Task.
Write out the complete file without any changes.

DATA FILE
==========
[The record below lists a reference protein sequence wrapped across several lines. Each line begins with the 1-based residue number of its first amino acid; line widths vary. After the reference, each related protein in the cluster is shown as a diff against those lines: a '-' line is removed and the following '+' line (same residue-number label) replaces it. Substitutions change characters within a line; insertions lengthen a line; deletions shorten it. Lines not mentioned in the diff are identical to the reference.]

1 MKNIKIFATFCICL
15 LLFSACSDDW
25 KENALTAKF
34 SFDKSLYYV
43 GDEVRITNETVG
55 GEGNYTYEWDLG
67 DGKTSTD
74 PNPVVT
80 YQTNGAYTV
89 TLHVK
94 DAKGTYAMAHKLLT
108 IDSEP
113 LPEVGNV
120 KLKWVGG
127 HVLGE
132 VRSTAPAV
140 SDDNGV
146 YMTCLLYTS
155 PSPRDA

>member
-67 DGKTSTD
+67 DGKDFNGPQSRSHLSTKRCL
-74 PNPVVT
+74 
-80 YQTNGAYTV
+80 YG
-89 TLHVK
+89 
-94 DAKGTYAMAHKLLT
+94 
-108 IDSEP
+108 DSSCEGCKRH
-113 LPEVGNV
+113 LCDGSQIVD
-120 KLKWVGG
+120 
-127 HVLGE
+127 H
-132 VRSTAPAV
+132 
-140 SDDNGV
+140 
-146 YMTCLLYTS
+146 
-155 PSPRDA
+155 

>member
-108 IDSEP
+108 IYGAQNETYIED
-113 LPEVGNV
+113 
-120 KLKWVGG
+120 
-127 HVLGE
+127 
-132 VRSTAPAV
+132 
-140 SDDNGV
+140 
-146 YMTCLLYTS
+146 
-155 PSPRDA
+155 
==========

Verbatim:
[The record below lists a reference protein sequence wrapped across several lines. Each line begins with the 1-based residue number of its first amino acid; line widths vary. After the reference, each related protein in the cluster is shown as a diff against those lines: a '-' line is removed and the following '+' line (same residue-number label) replaces it. Substitutions change characters within a line; insertions lengthen a line; deletions shorten it. Lines not mentioned in the diff are identical to the reference.]

1 MKNIKIFATFCICL
15 LLFSACSDDW
25 KENALTAKF
34 SFDKSLYYV
43 GDEVRITNETVG
55 GEGNYTYEWDLG
67 DGKTSTD
74 PNPVVT
80 YQTNGAYTV
89 TLHVK
94 DAKGTYAMAHKLLT
108 IDSEP
113 LPEVGNV
120 KLKWVGG
127 HVLGE
132 VRSTAPAV
140 SDDNGV
146 YMTCLLYTS
155 PSPRDA

>member
-67 DGKTSTD
+67 DGKDFNGPQSRSHLSTKRCL
-74 PNPVVT
+74 
-80 YQTNGAYTV
+80 YG
-89 TLHVK
+89 
-94 DAKGTYAMAHKLLT
+94 
-108 IDSEP
+108 DSSCEGCKRH
-113 LPEVGNV
+113 LCDGSQIVD
-120 KLKWVGG
+120 
-127 HVLGE
+127 H
-132 VRSTAPAV
+132 
-140 SDDNGV
+140 
-146 YMTCLLYTS
+146 
-155 PSPRDA
+155 

>member
-108 IDSEP
+108 IYGAQNETYIED
-113 LPEVGNV
+113 
-120 KLKWVGG
+120 
-127 HVLGE
+127 
-132 VRSTAPAV
+132 
-140 SDDNGV
+140 
-146 YMTCLLYTS
+146 
-155 PSPRDA
+155 